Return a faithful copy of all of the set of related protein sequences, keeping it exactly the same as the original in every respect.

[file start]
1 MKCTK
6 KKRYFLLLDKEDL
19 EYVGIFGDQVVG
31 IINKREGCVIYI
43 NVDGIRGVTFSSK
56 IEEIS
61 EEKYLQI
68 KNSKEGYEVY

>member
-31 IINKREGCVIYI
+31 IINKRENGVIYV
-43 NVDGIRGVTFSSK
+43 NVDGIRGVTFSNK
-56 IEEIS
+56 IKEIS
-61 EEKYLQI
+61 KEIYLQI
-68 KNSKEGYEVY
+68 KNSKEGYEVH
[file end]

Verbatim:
1 MKCTK
6 KKRYFLLLDKEDL
19 EYVGIFGDQVVG
31 IINKREGCVIYI
43 NVDGIRGVTFSSK
56 IEEIS
61 EEKYLQI
68 KNSKEGYEVY

>member
-31 IINKREGCVIYI
+31 IINKRENGVIYV
-43 NVDGIRGVTFSSK
+43 NVDGIRGVTFSNK
-56 IEEIS
+56 IKEIS
-61 EEKYLQI
+61 KEIYLQI
-68 KNSKEGYEVY
+68 KNSKEGYEVH